I was raised on J.K. Rowling’s Harry Potter series. As a kid, I remember friends choosing which house they thought they’d be sorted into: brave in Gryffindor, smart in Ravenclaw, ambitious in Slytherin, and… everyone else in Hufflepuff. Rowling says Hufflepuffs are the “loyal and true.” But when friends and I talked about landing up as a badger, it seemed like we were doomed.
Some evidence, drawing on personal history, that supports the thesis statement
Now, just as we used anecdotes and set scenes for readers while writing the personal statement, we want to do something similar here. But we don’t have time for Ramya to walk us through the room where her heart pounded as she revealed herself to be a Hufflepuff. We have to move more efficiently this time, without sacrificing specificity.
One way to do that is by writing in a list, as Ramya did here:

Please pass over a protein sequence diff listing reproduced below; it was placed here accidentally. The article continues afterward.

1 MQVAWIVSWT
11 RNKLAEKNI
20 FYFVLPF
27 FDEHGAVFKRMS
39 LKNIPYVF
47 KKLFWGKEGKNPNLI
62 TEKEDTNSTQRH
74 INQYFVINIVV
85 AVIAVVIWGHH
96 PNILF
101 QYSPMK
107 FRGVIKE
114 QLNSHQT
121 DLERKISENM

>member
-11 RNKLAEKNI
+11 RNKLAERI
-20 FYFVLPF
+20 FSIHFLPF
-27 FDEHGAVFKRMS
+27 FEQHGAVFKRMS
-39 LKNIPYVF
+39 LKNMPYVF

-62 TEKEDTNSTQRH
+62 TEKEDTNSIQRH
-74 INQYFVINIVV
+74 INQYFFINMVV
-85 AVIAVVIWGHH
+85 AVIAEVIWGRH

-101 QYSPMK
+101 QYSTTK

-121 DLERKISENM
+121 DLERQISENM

Strangely, though, as we got older, it was exactly my Hufflepuff qualities that my friend group seemed to depend on the most. “You might belong in Hufflepuff,” the Sorting Hat sings, “where they are just and loyal.” Hufflepuffs are “patient,” “true,” and “unafraid of toil.” It’s not a thrilling description! No bravery, no promises of ruling the world here. But those words all seemed to describe me. During my junior year, I found my friends turning to me after the loss of a classmate. We needed people to organize an assembly, a memorial, and a charity in the classmate’s name. My school was going through a difficult time, and everyone was trying to contribute in their way. But we were all young and new to grief, which meant we didn’t always know how to get things right. Some people were quick to speak or write about the classmate, believing that someone had to take a leadership role. Others felt uncomfortable and tried to move on past it entirely. I was quiet, as I often am, but when I saw how many ways people were trying to respond, I realized we didn’t need another “leader” to step in. We needed loyal followers and patient workers to follow through on the many initiatives that people were trying to start in the wake of this classmate’s passing.